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Patenting issues

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Your source of information on patenting issues in the news.


Computer programs

While some countries grant patents for software - a hotly debated topic - the practice in Europe is different. To get a European patent for a computer-implemented invention (CII), inventors need to show that their invention actually makes a contribution in a technical field.

Biotechnology

Biotechnology has consistently ranked among the ten largest technical fields at the EPO in the last few years, yet the professional and public debate about the patentability of biotechnological inventions continues.

Nanotechnology

The number of nanotechnology patent applications filed with the EPO is still relatively small, but experts predict that nanotechnology will become the next big growth field after biotechnology. The EPO, ensures that applications are treated by examiners with experience in the specific field, and has created a new nanotechnology database.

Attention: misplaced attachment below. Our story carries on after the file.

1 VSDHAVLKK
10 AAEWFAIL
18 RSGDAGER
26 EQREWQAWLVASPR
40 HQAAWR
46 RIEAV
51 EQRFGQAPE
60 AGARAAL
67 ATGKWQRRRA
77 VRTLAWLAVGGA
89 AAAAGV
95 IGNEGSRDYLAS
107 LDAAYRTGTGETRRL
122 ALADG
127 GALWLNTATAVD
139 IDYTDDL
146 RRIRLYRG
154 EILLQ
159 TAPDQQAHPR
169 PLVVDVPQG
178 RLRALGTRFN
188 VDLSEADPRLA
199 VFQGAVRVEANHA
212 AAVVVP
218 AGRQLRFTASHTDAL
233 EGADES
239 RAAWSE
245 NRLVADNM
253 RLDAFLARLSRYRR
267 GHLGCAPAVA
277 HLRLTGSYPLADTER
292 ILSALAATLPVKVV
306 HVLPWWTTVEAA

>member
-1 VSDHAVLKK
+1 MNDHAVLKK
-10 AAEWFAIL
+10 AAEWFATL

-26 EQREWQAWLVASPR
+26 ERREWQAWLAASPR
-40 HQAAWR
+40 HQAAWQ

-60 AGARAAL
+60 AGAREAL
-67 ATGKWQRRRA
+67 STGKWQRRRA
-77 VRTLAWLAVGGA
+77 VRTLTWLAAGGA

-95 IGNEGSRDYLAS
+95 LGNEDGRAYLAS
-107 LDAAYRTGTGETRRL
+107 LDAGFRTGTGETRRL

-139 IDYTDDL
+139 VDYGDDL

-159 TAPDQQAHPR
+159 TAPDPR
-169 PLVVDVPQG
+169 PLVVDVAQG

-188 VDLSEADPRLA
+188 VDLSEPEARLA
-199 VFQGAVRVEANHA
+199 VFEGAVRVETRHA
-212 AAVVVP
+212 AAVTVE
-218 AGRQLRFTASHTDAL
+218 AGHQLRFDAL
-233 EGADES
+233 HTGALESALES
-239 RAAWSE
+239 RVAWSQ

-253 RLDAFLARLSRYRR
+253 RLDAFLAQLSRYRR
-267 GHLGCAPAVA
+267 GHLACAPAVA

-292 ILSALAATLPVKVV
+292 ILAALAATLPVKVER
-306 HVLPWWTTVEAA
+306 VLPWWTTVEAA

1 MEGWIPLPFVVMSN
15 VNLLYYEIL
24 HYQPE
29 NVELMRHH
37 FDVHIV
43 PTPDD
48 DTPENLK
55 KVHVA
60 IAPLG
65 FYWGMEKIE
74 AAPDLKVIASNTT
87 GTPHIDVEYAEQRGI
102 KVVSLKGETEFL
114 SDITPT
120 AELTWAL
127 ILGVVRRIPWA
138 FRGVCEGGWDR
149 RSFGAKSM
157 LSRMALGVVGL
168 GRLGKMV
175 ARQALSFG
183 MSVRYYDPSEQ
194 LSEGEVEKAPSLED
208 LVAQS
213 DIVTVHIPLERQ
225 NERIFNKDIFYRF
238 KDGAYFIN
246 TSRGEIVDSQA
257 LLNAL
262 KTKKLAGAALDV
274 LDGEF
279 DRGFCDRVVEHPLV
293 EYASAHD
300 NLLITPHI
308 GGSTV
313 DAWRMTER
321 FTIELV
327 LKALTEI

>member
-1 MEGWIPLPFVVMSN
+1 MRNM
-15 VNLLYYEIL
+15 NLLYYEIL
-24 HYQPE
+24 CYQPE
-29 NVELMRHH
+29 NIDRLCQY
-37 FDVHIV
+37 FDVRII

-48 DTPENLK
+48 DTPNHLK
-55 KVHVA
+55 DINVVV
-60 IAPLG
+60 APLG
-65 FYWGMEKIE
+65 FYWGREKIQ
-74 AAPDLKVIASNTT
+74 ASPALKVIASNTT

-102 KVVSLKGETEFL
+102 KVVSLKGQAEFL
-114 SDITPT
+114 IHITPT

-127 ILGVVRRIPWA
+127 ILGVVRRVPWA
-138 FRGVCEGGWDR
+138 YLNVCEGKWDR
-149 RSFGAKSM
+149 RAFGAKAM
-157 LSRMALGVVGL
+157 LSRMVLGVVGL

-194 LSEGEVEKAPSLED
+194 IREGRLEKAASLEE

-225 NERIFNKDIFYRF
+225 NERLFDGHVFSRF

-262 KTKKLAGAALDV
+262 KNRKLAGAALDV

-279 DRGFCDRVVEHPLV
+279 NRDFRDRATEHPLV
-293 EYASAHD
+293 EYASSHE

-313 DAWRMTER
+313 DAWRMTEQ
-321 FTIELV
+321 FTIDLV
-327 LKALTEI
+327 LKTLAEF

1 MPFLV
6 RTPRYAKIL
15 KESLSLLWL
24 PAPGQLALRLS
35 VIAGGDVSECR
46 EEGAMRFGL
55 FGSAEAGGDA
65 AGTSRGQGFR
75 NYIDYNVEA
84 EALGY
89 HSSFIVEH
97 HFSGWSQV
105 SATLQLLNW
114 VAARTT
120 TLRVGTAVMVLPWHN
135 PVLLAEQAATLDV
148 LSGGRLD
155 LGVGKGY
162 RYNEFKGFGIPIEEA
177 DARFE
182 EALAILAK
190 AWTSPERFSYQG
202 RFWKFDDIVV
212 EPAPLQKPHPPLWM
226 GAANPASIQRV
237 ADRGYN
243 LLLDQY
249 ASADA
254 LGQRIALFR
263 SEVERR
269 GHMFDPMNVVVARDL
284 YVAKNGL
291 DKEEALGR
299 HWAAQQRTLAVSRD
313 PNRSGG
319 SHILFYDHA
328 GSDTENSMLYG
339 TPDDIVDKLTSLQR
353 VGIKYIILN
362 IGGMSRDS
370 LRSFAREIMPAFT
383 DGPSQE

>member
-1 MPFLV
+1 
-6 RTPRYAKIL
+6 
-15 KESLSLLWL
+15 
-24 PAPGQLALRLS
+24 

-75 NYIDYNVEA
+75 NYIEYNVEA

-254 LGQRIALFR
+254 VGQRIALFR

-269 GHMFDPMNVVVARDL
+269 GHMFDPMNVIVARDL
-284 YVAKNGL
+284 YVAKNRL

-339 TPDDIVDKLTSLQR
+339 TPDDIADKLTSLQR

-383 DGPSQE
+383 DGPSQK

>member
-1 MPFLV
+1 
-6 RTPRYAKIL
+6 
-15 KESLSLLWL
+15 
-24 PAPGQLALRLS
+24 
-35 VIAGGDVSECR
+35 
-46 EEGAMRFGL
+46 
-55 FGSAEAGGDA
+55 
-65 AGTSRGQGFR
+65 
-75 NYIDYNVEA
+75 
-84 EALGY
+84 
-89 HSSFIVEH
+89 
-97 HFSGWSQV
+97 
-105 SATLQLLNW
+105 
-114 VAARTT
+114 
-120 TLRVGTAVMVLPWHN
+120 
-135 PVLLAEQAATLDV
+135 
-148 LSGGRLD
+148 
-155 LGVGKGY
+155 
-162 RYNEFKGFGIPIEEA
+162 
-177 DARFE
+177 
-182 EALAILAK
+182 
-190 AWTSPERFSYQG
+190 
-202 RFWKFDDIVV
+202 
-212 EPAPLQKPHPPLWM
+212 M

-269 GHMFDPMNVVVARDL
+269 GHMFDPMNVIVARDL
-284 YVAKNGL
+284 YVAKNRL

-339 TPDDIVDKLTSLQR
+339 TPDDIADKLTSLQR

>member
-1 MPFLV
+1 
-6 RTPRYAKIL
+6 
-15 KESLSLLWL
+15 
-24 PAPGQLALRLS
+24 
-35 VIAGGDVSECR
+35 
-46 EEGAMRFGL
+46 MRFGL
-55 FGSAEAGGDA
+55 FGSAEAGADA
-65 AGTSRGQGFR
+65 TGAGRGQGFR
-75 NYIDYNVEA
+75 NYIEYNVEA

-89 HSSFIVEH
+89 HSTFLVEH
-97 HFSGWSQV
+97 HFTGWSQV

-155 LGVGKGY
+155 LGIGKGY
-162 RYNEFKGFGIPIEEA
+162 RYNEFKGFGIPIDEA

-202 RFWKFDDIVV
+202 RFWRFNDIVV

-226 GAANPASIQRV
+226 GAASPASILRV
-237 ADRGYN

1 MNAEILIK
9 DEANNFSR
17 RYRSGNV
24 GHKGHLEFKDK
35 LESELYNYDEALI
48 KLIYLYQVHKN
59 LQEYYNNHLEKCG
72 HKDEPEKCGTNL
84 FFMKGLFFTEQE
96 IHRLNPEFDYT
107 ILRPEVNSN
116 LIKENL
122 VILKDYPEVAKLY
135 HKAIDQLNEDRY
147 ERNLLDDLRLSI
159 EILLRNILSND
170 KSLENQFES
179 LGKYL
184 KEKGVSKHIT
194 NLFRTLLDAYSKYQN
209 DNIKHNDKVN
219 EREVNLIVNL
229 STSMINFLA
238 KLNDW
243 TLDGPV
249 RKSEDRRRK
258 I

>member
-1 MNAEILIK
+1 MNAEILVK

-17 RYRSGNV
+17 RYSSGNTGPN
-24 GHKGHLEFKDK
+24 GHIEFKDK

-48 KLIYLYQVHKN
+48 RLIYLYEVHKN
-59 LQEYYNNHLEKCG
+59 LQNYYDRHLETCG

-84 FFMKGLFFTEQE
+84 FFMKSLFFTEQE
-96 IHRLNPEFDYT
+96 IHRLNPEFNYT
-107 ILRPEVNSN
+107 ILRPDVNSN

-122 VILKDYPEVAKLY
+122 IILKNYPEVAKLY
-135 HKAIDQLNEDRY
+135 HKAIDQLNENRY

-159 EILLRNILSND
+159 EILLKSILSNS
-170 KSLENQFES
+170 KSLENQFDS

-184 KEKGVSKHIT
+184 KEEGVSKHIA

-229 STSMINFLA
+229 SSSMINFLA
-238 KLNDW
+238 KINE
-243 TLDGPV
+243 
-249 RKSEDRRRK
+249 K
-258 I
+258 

Traditional knowledge

Traditional knowledge (TK) encompasses such things as food and agriculture, the environment, conservation of biological diversity, and traditional medicines. Working together with other bodies, the EPO is attempting to document TK and to provide examiners with access to the documentation so that they can use it when they examine related patent applications.

Clean energy

The EPO continues to examine the link between patents and clean energy by means of ongoing analyses and surveys. It has also developed a new classification scheme which enables users to identify and retrieve information on clean energy patents.

EU patent

The EU patent - formerly the Community patent - is a patent reform package currently under debate within the European Union. If adopted, it would allow a single patent valid in all EU member states.

European Patent Litigation Agreement (EPLA)

The European Patent Litigation Agreement (EPLA) is a voluntary agreement which has not yet been ratified by the member states of the European Patent Organisation. It aims to establish a European Patent Court, an integrated judicial system - including uniform rules of procedure - and a common appeals court.

London Agreement

The London Agreement (Article 65 EPC) is aimed at reducing the costs relating to the translation of European patents.

Scenarios for the future

As part of a three-year project, the EPO interviewed over 100 key players in the fields of science, business, politics, ethics, economics and law, seeking their opinions on the key factors and challenges likely to have an impact on patenting and IP in the future. The result: four challenging, relevant and plausible scenarios describing four possible future worlds.